The husband didn’t waste any time placing his left hand on his wife’s shoulder, reassuringly running his thumb north and south over her shoulder blade.
“Th-thrown out,” the wife said, one eye on the soggy lime dripping from O.’s fingers. “Thrown out of what?”
“Machu Pee…you know, those ruins up there. They dragged him out…so I left too,” O. said, throwing his chin in my direction.
The woman eyeballed me for the first time and didn’t waste any excess energy in generating her own opinion.
“Tore a hole right in his Incan poncho,” O. added, shaking his head.
“Incan pon…?” The husband tried to catch himself, but it was too late.
“Oh, he was dressed like a big Incan…with tassels, feathers, earrings, bracelets, sandals, and a headdress made of hum-ming-bird feathers.” O. leaned toward the woman and added, “Took four guards to carry him out. See how big he is?”
The woman’s eyes darted down at my legs, as she wondered aloud.
“Hummingbirds … aren’t they protected?”
“Bet you think they got him for dressin’ like an Incan,” O. suggested. “Nope. For chasin’ llaaa-mas.”
O. beefed up the first syllable of llamas, unsure whether the woman, like himself, actually knew what a llama was.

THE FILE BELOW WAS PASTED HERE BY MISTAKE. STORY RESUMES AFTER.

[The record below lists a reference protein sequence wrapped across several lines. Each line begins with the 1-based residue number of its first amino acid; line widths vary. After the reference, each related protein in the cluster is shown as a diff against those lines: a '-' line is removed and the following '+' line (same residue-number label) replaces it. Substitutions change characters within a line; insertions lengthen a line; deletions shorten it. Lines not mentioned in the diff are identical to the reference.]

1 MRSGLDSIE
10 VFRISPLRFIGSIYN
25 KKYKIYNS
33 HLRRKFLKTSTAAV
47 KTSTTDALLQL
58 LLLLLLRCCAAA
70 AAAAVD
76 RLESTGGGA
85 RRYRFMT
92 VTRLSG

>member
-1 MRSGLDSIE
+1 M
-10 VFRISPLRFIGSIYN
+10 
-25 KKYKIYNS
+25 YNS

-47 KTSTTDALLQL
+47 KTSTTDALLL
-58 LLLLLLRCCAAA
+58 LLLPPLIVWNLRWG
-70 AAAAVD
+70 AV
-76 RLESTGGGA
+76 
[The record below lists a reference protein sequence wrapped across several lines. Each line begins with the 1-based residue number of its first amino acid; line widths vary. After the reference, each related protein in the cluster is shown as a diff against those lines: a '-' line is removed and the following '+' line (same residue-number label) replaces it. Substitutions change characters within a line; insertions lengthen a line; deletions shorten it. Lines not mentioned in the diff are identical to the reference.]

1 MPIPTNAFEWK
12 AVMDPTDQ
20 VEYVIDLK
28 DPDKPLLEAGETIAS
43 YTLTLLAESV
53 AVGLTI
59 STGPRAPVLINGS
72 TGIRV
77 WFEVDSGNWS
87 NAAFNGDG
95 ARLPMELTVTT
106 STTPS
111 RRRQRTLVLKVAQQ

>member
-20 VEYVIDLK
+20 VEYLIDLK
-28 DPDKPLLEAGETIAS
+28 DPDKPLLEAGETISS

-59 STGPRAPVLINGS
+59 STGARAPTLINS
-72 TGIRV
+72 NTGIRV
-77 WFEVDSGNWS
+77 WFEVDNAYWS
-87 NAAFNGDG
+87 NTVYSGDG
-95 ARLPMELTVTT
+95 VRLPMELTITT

“Chasing what?” the wife asked, confirming O.’s suspicion.
“Llaaa-mas,” O. repeated. “He chased ‘em over a wall, through the ruins and into the BBC…you know, from England… they were filming…”
Out of nowhere, the wife threw her hand in the air, as though hailing a cab in a rainstorm, and scribbled in the air for the bill. Sensing the fish wriggling free, O. jerked the line one final time to reset the hook.
“Planet Green, you know it? It’s this BBC show about how terrible tourists are for the ruu-ins and all.”
The woman quickly signed the check, prompting O. to cut the line.
“Anyway, he chased those goddamn llaaa-mas over a wall … into the temple where they sacrificed virgins and…”
O. wasn’t permitted to punctuate this last sentence. No sooner had the woman visualized llamas tumbling over walls than she activated the swivel mechanism on her barstool, leaving O. with the hairdresser’s view of her blow-dried coiffure. The husband, eyes closed, was now vigorously massaging his wife’s neck and shoulders. I suddenly envisioned him throwing her to the floor and, like the Chinese women beneath Bleecker Street, strolling up and down her back to iron out the knots.
O., on the other hand, exhibited the serenity of a laborer after an honest day’s work. He tossed back the balance of his martini, including the slice of lime and, after a bit of maneuvering with his tongue, produced a mossy green smile with the lime covering his teeth. Then, in what he must have fancied an upper crust BBC accent, he poked me in the chest and said, “Ain’t that right? That’s what happened with them llaa-mas, or…?”